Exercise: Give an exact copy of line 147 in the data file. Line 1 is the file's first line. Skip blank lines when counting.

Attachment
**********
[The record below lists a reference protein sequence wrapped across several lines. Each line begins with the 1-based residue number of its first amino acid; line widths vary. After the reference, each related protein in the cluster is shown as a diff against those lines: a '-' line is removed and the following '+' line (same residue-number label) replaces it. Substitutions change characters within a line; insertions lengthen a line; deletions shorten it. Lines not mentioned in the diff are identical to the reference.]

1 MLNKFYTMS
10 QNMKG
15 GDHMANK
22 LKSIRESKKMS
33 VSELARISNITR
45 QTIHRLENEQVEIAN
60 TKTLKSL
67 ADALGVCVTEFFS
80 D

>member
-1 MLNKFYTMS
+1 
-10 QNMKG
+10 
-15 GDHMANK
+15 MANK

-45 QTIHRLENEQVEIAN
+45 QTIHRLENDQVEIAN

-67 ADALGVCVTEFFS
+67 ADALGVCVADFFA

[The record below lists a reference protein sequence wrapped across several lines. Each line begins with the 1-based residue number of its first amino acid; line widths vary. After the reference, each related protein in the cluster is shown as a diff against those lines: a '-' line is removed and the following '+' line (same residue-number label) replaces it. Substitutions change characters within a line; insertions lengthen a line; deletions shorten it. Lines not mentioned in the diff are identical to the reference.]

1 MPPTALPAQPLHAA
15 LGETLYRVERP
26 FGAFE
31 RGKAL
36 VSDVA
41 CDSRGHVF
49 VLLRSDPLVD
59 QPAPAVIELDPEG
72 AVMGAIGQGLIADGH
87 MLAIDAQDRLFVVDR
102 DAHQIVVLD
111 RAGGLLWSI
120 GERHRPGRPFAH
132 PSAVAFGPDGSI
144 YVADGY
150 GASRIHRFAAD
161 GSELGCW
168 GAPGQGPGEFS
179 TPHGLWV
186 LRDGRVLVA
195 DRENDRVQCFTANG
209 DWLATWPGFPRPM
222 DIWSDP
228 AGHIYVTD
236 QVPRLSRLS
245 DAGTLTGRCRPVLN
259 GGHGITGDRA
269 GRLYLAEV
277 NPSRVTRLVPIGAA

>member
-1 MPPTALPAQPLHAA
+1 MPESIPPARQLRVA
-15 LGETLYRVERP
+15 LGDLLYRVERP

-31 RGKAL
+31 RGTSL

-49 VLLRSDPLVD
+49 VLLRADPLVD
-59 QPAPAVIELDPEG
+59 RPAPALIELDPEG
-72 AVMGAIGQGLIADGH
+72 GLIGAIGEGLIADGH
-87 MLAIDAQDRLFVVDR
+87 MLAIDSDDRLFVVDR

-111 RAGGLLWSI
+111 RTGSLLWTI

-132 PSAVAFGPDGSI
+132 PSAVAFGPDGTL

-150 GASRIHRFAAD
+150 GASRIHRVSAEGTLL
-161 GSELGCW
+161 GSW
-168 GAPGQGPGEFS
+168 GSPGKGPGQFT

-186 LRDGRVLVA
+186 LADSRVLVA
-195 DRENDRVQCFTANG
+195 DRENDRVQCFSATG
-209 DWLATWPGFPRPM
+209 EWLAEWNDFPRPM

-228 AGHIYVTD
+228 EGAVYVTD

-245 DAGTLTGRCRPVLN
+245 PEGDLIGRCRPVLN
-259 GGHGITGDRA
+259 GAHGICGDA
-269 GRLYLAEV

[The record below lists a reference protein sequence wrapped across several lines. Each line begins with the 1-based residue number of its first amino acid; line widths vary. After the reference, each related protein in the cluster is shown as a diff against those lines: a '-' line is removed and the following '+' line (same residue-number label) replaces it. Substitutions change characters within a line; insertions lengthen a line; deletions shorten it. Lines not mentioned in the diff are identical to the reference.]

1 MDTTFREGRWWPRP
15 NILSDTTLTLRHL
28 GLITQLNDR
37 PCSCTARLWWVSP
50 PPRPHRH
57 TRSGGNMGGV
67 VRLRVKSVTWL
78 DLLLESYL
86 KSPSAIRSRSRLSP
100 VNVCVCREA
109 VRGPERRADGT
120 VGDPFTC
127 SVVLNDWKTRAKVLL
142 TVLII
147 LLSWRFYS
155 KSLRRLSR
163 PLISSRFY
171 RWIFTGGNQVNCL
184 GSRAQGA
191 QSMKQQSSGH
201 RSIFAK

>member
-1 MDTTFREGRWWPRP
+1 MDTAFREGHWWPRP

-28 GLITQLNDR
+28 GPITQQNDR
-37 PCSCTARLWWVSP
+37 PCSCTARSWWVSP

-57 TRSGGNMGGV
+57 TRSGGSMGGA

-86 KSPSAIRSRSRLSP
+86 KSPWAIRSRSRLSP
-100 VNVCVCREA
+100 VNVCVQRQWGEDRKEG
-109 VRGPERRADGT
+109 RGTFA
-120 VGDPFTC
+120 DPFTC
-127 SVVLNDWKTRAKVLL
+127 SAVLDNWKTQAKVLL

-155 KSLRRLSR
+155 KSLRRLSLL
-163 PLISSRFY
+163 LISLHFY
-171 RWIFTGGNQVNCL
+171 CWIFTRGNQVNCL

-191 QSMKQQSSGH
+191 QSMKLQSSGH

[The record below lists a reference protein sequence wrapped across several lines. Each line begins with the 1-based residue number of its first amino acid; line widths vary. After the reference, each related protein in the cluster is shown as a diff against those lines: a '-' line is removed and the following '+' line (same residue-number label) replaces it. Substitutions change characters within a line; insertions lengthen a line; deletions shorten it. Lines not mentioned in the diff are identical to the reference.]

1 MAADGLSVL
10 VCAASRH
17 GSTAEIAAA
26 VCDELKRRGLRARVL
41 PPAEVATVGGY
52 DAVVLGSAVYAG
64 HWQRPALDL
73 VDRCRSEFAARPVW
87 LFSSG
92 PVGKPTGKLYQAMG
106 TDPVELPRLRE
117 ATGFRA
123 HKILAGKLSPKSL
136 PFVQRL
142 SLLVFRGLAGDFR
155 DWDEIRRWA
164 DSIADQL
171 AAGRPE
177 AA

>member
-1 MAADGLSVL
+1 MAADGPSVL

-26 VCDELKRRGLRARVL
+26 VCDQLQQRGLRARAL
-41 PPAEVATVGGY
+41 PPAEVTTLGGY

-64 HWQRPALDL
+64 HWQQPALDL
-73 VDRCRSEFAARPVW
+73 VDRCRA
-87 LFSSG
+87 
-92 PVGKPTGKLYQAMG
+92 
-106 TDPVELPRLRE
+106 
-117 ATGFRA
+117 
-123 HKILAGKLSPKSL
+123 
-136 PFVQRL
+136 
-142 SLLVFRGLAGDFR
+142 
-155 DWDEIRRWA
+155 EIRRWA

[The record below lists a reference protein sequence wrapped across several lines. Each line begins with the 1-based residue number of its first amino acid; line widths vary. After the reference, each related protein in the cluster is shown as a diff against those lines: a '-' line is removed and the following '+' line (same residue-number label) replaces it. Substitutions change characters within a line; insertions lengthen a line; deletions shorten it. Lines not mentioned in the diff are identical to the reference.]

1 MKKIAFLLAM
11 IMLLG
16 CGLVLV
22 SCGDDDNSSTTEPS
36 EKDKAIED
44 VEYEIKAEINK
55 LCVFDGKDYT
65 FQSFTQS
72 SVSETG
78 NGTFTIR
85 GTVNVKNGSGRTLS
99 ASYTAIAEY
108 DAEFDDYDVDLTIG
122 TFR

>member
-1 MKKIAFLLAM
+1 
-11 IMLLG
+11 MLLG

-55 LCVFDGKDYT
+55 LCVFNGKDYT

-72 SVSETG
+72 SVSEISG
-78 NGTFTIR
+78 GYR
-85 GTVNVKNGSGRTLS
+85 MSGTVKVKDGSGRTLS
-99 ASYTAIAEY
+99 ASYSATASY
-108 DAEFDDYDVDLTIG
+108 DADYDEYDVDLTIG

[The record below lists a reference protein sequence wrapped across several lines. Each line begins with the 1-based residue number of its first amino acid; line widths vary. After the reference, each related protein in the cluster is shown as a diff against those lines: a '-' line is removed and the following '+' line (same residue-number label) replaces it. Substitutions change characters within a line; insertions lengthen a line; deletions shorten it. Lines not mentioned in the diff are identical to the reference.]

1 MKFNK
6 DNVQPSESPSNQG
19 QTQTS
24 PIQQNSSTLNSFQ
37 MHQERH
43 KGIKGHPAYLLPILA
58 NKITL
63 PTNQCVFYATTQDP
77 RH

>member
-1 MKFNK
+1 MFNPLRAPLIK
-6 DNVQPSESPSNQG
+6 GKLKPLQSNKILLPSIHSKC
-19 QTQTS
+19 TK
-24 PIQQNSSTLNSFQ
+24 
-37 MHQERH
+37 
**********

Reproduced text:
73 VDRCRSEFAARPVW